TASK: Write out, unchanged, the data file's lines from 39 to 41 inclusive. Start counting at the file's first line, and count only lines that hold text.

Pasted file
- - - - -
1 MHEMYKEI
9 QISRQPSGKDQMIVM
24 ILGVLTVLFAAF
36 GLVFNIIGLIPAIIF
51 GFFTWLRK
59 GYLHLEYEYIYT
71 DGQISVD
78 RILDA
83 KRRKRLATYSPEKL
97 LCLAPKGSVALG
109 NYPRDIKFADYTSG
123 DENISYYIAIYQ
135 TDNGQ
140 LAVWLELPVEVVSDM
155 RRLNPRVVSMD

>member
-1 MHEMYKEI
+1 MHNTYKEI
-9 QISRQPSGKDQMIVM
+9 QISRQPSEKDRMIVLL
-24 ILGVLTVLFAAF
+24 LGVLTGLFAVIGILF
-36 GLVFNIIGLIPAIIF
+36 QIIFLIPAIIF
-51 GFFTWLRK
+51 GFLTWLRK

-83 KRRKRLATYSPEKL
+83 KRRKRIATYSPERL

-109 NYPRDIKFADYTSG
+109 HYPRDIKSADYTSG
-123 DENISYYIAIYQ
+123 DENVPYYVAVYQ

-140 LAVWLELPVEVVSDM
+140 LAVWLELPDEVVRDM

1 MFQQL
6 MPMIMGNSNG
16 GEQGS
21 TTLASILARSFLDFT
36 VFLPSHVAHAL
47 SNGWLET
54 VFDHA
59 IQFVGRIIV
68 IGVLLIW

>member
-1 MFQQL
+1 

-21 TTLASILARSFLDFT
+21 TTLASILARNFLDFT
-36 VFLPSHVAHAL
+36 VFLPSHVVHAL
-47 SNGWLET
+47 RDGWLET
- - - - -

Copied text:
36 VFLPSHVAHAL
47 SNGWLET
54 VFDHA